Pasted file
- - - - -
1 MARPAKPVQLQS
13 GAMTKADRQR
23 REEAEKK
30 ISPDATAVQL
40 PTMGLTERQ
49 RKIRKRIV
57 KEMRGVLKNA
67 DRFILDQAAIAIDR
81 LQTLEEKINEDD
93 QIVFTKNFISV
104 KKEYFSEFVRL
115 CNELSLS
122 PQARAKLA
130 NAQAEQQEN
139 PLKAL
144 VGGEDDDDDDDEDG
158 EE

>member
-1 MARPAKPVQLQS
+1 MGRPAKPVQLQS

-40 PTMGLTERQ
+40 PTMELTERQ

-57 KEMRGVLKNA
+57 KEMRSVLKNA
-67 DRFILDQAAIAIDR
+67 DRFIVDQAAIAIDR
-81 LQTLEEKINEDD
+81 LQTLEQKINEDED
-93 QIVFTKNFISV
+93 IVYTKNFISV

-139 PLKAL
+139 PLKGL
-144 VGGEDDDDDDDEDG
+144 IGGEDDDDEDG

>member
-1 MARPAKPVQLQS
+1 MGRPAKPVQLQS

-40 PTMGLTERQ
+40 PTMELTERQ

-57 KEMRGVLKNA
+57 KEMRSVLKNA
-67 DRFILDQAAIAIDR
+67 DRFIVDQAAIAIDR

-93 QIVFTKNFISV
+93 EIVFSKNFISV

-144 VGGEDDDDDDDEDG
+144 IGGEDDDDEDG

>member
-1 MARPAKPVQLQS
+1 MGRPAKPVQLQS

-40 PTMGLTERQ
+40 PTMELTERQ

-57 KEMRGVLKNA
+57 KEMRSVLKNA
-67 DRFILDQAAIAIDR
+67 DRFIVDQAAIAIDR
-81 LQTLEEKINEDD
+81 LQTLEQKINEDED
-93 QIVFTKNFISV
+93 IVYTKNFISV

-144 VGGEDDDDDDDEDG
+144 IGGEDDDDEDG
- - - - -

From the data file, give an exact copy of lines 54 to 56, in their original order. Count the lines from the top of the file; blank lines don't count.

+57 KEMRSVLKNA
-67 DRFILDQAAIAIDR
+67 DRFIVDQAAIAIDR